But last year’s Pistons don’t exist. And that starting five has been reduced by half these days. Operating at just about 50 percent power, the Pistons lost one they’d like to forget - 103-96 to the Charlotte Bobcats - but might be forced to remember about mid-April when playoff seeding is finalized and every win that got away comes more clearly into focus.
With Ben Wallace in Chicago, Chauncey Billups in street clothes and Rasheed Wallace in a funk, the Pistons are finding themselves as prone to the cycles of success that only the elite teams seem inoculated against.
The Pistons still see themselves as an elite team, but Wednesday’s loss dropped them to 20-13 and continued a season-long trend of struggles against the NBA dregs - they’re now 1-2 against the Bobcats.
“I don’t know what’s causing it,” said Flip Murray, standing in for the fifth straight game for Billups at point guard, “but I know we’ve got to get together. We’ve got to get ready and come out and play every game. It’s starting to come down toward the end of the season and all these games like these count.”
“It kind of got to be Murphy’s Law,” a clearly disappointed and frustrated Flip Saunders said after the game. “What bad could happen, kept on happening bad.”
Consecutive triples from Tayshaun Prince and Wallace, who came off the bench for a second straight night, and a baseline jumper by Rip Hamilton allowed the Pistons to close the first quarter on an 8-0 run to lead 27-18, but they had a second-quarter meltdown worthy of Michigan’s unseasonably mild winter.
Charlotte outscored them 27-8 in the second, opening the quarter on an 12-0 run, the last eight from rookie Adam Morrison, and that stretch got Will Blalock a quick hook from Saunders. But nothing much changed after back-to-back baskets by Carlos Delfino stopped the bleeding temporarily. Charlotte ripped off eight more points to make it a 20-4 run for a seven-point lead that would become a 27-5 run and a 13-point edge which the Pistons managed to cut to 10 by halftime. Detroit’s eight points in the quarter, no surprise, were a season low.
“It looked like ‘Space Jam’ at times,” Saunders said. “We had layups hit the rim, we missed tips, we had three or four tips. The disappointing thing is we kept somewhat in the game with all those things but we couldn’t get up over the hump. We didn’t have the energy.”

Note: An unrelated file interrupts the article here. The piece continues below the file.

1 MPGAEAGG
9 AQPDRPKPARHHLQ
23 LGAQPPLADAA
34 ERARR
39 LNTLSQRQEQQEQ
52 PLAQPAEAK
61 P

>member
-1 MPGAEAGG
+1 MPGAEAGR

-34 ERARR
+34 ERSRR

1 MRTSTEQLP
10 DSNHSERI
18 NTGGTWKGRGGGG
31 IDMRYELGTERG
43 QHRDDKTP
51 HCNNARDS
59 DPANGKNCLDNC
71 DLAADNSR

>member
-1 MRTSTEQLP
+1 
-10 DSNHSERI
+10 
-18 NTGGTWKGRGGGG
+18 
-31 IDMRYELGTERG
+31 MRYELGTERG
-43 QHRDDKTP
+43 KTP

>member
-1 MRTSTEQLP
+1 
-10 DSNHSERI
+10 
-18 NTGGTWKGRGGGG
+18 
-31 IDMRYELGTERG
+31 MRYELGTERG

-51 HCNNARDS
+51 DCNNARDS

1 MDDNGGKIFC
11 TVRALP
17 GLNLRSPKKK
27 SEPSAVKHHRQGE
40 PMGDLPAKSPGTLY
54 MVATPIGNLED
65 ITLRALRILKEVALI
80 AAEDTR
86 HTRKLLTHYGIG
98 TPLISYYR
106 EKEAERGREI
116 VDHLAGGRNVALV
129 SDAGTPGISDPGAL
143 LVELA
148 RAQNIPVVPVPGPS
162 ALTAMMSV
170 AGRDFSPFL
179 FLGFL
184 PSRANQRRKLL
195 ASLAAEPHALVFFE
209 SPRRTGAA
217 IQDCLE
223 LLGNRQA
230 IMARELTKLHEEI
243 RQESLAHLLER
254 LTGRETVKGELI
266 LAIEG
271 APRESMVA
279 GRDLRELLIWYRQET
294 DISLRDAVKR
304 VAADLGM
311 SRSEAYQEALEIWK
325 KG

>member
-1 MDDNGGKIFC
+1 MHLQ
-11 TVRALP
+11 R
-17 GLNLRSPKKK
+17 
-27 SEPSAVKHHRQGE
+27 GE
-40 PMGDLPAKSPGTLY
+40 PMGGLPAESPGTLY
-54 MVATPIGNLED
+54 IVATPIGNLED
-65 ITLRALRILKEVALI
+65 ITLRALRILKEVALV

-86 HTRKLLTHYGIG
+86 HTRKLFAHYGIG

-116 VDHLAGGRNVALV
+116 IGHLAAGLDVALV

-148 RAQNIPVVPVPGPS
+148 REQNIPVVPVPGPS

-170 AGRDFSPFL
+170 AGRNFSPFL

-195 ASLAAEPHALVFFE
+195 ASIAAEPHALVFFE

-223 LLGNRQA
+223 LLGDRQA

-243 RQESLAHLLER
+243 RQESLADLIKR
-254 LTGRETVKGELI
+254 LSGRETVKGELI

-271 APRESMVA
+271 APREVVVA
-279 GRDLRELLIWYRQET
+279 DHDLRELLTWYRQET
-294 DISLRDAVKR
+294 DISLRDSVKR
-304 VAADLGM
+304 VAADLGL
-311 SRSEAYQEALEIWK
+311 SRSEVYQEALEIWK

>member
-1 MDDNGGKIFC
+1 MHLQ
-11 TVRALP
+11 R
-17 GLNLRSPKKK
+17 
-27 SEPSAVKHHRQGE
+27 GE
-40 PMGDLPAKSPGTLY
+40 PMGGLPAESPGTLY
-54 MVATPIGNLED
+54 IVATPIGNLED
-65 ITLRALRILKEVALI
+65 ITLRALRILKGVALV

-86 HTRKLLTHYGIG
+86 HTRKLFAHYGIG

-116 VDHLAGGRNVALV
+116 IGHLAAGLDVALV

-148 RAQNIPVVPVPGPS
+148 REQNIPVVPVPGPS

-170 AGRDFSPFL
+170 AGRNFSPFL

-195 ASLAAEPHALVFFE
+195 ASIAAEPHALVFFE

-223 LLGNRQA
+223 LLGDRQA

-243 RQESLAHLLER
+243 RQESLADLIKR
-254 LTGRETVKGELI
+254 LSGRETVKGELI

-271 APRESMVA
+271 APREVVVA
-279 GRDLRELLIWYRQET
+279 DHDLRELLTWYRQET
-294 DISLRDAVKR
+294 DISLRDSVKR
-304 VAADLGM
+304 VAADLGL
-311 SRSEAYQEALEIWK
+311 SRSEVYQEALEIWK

The Pistons fell to 2-3 without Billups, but Charlotte was without Brevin Knight and Gerald Wallace. After admonishing his team before Monday’s practice about developing a greater sense of urgency - spurred in part by Wallace calling in late for practice and being told not to bother, then getting cycled out of the starting lineup for Tuesday night’s win at Philadelphia - Saunders stopped short of saying the Charlotte loss traced to lack of focus.
But Prince, who was even more pointed than Saunders in his criticism on Monday, reiterated his stance Wednesday.
“We’ve just got to do a better job of being focused before the game starts,” he said. “Like I said before, the focus has got to be better. Our focus was great before the Philly game. We started off the game good, though, but the second quarter, our energy level went down a little bit. We drove the ball to the basket, didn’t get any calls and got frustrated a little bit and it went from there.”
Saunders said bringing Wallace off the bench Wednesday was not a continuation of his punishment but more an acknowledgment of the success of the combinations used in the Philadelphia win - he liked how Will Blalock played when paired with Wallace - and a nod to the wisdom of limiting Wallace’s minutes as he continues to struggle with ankle and knee injuries.
Wallace wound up playing heavier minutes Wednesday as Nazr Mohammed played just 11:28, partly because of foul trouble. Hamilton and Prince combined for 42 points, 23 by Hamilton, but neither ever found a rhythm and Hamilton wound up getting ejected with a minute left by Ron Olesiak, who hit him with two technical fouls.
Murray scored 18 points but it took him 19 shots to get there. Wallace finished with 13 points and six boards but didn’t have nearly the overall impact the Pistons expect him to have. Six Bobcats scored in double figures, led by Raymond Felton with 18, Matt Carroll with 17 and Morrison with 16 off the bench, where the Bobcats held a 42-26 advantage.